Responding to the coronavirus pandemic may have occupied the most attention of boards and executives over the last 12 months, but beneath the surface another issue has arisen, which may have longer-term ramifications: sustainability.
Sustainability has moved from being something tucked away in a corner, separate from mainstream business, to being embedded at the business core, both strategically and operationally.
The investor-led environmental, social and governance (ESG) agenda has partly fuelled the financial aspects of this transition, but customers, employees and communities have also been a consistent and loud driving force demanding change. Increasingly, consumers want to purchase from organisations that align with their values and with sustainable practices baked in.
Meanwhile, the pandemic has shown the extent to which supply chains can be disrupted by external events. Natural disasters triggered through historic changes in climate, including fires, floods and storms, pose an existential threat companies can’t ignore.
The rise of sustainability is also being driven by the need to reduce waste across supply chains, requiring businesses to redefine product design, manufacture and management for reusability and new value creation. And brands must be proactive in safeguarding human rights and values, and driving equality across their workforce and stakeholders.
“Whether it’s attracting investments, keeping up with customer and staff expectations, preparing for supply chain disruptions or factoring in new risks, it’s clear sustainability is simply no longer just a nice to have,” says Vivek Bapat, senior vice president of marketing at SAP.
“If you’re not a sustainable business across your entire value chain, your reputation, customer service, employee engagement and supply chain are all at risk. It’s absolutely vital and urgent to build resiliency, agility and flexibility into processes to future-proof your organisation.”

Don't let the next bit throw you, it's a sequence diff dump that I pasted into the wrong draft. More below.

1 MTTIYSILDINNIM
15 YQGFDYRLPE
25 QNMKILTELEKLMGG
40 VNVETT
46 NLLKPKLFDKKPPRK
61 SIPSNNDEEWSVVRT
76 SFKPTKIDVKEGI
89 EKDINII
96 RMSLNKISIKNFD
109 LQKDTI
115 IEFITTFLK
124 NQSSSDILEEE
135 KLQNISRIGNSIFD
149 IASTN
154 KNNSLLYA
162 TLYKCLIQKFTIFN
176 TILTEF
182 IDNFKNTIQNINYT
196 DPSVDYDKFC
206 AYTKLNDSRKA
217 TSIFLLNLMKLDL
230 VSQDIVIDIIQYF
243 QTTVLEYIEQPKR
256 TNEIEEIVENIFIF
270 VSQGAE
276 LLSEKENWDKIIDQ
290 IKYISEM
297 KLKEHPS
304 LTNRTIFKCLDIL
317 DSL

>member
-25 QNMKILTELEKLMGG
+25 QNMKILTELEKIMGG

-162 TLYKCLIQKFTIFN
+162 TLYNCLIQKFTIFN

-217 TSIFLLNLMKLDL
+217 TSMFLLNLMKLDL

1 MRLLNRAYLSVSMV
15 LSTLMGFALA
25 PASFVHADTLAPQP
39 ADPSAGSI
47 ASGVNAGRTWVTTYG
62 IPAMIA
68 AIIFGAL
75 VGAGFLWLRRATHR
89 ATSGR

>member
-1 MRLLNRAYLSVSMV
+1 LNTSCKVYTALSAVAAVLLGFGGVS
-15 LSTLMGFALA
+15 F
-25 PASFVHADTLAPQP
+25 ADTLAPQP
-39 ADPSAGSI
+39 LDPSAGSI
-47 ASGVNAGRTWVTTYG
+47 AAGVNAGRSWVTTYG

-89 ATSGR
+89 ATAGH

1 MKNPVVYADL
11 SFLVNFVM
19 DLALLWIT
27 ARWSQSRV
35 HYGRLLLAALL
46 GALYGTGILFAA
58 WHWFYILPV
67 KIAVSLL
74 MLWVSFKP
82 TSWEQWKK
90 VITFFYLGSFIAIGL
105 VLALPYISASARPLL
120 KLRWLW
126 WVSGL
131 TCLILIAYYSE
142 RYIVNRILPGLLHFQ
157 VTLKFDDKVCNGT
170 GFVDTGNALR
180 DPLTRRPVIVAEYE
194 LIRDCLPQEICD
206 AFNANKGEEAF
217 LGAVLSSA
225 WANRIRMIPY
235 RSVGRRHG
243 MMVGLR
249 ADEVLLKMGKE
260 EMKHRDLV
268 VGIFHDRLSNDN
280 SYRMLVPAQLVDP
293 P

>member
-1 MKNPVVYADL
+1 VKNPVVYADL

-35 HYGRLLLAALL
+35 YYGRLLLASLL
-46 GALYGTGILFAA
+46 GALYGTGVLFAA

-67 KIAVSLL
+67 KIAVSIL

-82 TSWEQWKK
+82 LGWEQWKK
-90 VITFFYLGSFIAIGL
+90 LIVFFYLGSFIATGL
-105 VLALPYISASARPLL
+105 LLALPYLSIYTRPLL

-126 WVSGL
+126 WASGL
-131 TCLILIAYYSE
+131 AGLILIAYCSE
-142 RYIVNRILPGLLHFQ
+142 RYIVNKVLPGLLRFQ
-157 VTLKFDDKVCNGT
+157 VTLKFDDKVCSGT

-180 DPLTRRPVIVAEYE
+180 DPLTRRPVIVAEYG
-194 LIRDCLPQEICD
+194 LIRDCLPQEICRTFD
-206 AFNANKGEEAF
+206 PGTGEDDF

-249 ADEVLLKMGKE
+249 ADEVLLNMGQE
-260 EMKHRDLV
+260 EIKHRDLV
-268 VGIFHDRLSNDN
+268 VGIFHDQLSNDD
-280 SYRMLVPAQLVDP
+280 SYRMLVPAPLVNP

Businesses have traditionally focused on the top and bottom lines of the profit and loss account. But sustainability warrants a new focus: the green line, integrating non-financial metrics into conventional reporting. With visibility of this new value metric only growing, there is an opportunity to make sustainability profitable and profitability sustainable.
Sustainability is not a destination, but a journey of three stages, starting with mitigating risk and better preparing for forthcoming regulations. This requires data across the business and value chain to be seamlessly brought together into a single data-intensive, multi-dimensional network, to increase the visibility of material flow and usage, carbon emissions, and humanitarian and social aspects affecting the communities the organisation operates in.
Next, the visibility can be converted into an organisation’s core business processes to unlock new sources of efficiency and productivity. And thirdly, sustainability can catalyse differentiation, business model innovation and disruptive growth.
“There is unprecedented opportunity to create new products and services for socially conscious consumers, while the green line can substantially improve the bottom line too,” says Bapat. “This trifecta allows companies to make sustainability profitable and, when they are part of the mainstream business, then profitability becomes sustainable.”
Companies can’t improve what they can’t measure or report on regulatory compliance without data. As a software platform behind 88 per cent of the world’s supply chains, touching 77 per cent of financial transaction revenues, SAP is uniquely placed to help companies better combine and gain insights from financial and non-financial metrics.
SAP’s support falls in three key areas, starting with enabling visibility of disaggregated data for compliance, ESG reporting, holistic steering and supply chain transparency.
perational excellence comes from embedding sustainability into the business core to drive efficiency and productivity. Finally, SAP is the IT foundation for innovative new business models and value propositions for customers, employees and stakeholders.
“Sustainability is the transformation agenda for companies today,” says Bapat. “Many are making bold statements about their sustainability objectives, but need enabling technologies to make sustainability profitable. SAP has the depth, relevance and reach to help them become the intelligent, sustainable enterprises of tomorrow. Through a combination of compliance, operational excellence, innovation and growth, best-in-class companies will emerge from this to become dominant forces in their industries.”
For more information please visit SAP.com and attend the virtual SAP Sustainability Summit April 28-29
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